Hyperfixation on a Person
Hyperfixating on an individual means being unable to get rid of someone out of your head. This someone could be your friend, an ex, a dating partner, a crush, or a workmate. In this case, the person remains in your mind, just like those annoying beats keep playing repeatedly, and you can do nothing to stop these beats.
People who are hyperfixated on someone else want to forget the individual they are hyperfixating on and focus their attention on something else. However, they can’t accomplish that on their own.
Hyperfixation on a Fictional Character
Someone with hyperfixation on a character is likely to view a fictional character and then assume that “Yes! That is me.” The person starts talking from the fictional characters’ perspective that they are fixated on, and they strive to become like that character. The fictional character, in this case, is like a character in a movie, a book, or a TV show.
Due to continued occurrences of such behaviors, the person develops a strong passion for the character they are overthinking, which eventually affects their personality. The effect of hyperfixating on imaginary characters is so intense that it can take a toll on many people’s lives.
Is the Brain Structure a Possible Cause of Hyperfixation?
There is no evidence at the moment to support that the brain structure could be a possible cause of hyperfixation. However, some specific changes in the brain structure, such as the changes in the brain’s frontal lobe, can lead to it.
Behavioral problems could also lead to extreme focus, although there isn’t adequate evidence to support this claim. Mental deficits, however, can make people unable to take control of their behaviors and affect their ability to manage their attention.
Social skills can worsen when hyperfixation becomes a crucial part of one’s personality. Persons with mental illnesses are likely to experience social difficulties, including rejections and problems maintaining interpersonal relations.
It isn’t difficult to explain why people can experience socialization issues. This mental condition can take plenty of your time and energy. The subject you are hyperfixating on can eventually become your comfort zone. If you are hyperfixating on something, that thing will end up being your main objective of living. You won’t recognize that it all marks the beginning of the isolation you are getting yourself into without your consent.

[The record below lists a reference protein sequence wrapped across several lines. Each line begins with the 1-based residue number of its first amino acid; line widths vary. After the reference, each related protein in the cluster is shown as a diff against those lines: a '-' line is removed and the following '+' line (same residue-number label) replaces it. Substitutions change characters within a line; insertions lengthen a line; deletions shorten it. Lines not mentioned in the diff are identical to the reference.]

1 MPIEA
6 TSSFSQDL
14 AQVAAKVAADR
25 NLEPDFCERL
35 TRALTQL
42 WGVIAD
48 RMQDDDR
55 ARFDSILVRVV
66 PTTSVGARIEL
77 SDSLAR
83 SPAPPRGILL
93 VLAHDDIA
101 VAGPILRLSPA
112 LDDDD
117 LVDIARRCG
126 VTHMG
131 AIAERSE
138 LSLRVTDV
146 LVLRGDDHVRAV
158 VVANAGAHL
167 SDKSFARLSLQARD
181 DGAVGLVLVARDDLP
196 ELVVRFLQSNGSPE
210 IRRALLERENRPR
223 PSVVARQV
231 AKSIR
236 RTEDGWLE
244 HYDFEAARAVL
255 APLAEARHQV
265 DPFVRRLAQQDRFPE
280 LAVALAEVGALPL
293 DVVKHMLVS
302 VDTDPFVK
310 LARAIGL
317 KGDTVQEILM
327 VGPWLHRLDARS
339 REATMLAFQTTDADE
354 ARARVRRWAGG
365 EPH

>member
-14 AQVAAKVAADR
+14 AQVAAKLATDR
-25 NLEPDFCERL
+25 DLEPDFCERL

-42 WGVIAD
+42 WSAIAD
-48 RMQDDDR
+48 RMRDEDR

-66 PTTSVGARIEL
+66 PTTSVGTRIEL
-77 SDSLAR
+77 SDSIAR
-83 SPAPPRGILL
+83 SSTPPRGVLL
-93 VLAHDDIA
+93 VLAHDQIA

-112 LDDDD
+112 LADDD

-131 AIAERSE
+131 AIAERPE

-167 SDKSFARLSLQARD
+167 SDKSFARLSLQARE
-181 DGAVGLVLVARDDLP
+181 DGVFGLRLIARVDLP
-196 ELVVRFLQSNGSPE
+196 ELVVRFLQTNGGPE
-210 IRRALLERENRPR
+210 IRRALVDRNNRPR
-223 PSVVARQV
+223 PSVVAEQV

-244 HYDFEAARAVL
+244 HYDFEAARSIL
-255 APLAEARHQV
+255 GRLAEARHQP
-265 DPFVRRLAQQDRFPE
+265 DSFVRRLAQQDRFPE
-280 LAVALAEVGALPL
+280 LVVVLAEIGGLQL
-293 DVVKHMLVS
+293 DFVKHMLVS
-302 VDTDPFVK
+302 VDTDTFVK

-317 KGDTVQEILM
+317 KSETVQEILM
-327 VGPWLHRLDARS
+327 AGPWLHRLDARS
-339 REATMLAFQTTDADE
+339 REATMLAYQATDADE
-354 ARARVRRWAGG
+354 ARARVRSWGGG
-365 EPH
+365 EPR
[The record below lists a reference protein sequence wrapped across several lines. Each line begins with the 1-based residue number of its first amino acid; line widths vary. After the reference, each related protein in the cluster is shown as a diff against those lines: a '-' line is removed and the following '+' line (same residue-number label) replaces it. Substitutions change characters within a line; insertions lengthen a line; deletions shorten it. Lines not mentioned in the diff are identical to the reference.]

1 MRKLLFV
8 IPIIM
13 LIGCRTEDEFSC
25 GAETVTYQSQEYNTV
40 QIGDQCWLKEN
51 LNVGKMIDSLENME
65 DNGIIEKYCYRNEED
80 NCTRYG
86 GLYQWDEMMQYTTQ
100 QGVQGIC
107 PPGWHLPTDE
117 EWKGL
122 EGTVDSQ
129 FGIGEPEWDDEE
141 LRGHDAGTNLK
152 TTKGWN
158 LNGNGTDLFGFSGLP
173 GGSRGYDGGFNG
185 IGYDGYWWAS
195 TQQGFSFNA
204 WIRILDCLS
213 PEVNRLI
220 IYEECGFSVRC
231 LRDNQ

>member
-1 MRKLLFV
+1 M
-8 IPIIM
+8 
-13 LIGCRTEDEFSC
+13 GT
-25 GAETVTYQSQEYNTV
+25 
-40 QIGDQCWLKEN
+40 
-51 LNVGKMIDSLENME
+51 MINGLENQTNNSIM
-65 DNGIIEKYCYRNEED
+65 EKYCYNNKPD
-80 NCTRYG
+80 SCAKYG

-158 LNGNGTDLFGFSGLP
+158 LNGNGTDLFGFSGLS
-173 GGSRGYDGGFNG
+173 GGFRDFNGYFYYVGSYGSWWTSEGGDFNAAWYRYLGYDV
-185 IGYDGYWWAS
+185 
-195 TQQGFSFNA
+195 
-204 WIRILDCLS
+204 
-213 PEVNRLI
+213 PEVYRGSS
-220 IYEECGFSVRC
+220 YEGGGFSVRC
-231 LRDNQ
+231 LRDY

Dependency on the Subject
Dependency on a subject means that a person starts relying on something purely for their interest. In this case, your hyperfixation subject becomes your need and necessity to live. Although depending on a subject, your support system might seem to offer temporary relief.
Hyperfixation doesn’t, however, have a limit. You can’t live without the subject you are hyperfixating on, and your everyday life becomes dependent on the presence and availability of that subject.
Isolation and Boredom
We have already seen that hyperfixation could potentially lead to socialization problems and isolation. Being obsessed with anything translates into the fact that you are in constant need of finding that thing. For instance, you could tend to watch more and more shows if you are fixated on a particular show. If you are unable to watch more shows, you can be pushed into boredom and isolation.
What Exactly is ADHD Hyperfixation?
Hyperfixation is an intense focus on a subject or something for long durations of time. Persons who develop this mental condition tend to lose connection with their external world. They also tend to lose track of time. The most common sign of hyperfixation among ADHD kids is watching TV and playing video games for extended periods.
Similarly, adults tend to develop hyperfixation on the characters they watch in movies or the characters they read about in books and novels.
What Causes Hyperfixation?
Doctors haven’t been able to establish the real cause of hyperfixation to date. However, a theory suggests that inadequate dopamine levels in the brain are responsible for suppressing attention and focus, hence making a person incapable of accomplishing essential tasks.
A renowned psychiatrist, Larry Silver, an MD at Georgetown University Medical School, refers to hyperfixation as a coping mechanism for distraction. Silver notes that some of his students with ADHD tell him that they intensely focus on something when they need to accomplish a particular goal. Silver further notes that younger children also over-focus whenever they perform a pleasurable activity such as playing computer games or watching movies. These children don’t even realize they are focusing so intensely on a particular activity.
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A Final Word
Hyperfixation is common in both kids and adults. It is also a common symptom of ADHD. Notwithstanding its debilitating nature, hyperfixation can partially become your superpower. You may get several benefits from it, including developing new skills, enhancing your creativity, and being able to do more tasks. But the negative side of hyperfixation is severe enough to make you worried.
Hyperfixation depression, ADHD, and anxiety can be difficult to manage, but with the right support and treatment, it is possible to live a happy, healthy life. Hence, it would help if you seek professional help or try some coping mechanisms to overcome the problems that come with hyperfixation that has affected many people to date.